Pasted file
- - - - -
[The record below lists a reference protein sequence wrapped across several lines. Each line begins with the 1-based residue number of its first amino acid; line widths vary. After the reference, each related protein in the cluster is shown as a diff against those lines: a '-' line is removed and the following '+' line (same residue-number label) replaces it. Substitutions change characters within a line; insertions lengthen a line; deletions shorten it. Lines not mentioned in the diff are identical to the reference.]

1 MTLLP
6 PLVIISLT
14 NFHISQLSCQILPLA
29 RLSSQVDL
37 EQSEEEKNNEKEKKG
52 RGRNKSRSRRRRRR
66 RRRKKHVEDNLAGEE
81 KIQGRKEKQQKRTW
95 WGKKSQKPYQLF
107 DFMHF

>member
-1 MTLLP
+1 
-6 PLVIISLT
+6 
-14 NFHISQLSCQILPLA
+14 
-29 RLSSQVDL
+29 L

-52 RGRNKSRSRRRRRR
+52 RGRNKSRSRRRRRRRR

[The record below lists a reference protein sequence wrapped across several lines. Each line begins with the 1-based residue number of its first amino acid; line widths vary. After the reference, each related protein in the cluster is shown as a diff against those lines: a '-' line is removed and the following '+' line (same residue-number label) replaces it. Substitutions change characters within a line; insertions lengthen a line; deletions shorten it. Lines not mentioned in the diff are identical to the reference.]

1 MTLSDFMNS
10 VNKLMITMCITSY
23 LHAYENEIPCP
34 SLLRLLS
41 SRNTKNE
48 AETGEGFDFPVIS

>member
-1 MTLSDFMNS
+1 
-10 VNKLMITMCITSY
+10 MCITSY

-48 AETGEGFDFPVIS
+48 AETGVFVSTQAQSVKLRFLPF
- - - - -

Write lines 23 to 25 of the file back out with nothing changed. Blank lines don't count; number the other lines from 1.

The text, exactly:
[The record below lists a reference protein sequence wrapped across several lines. Each line begins with the 1-based residue number of its first amino acid; line widths vary. After the reference, each related protein in the cluster is shown as a diff against those lines: a '-' line is removed and the following '+' line (same residue-number label) replaces it. Substitutions change characters within a line; insertions lengthen a line; deletions shorten it. Lines not mentioned in the diff are identical to the reference.]

1 MTLSDFMNS
10 VNKLMITMCITSY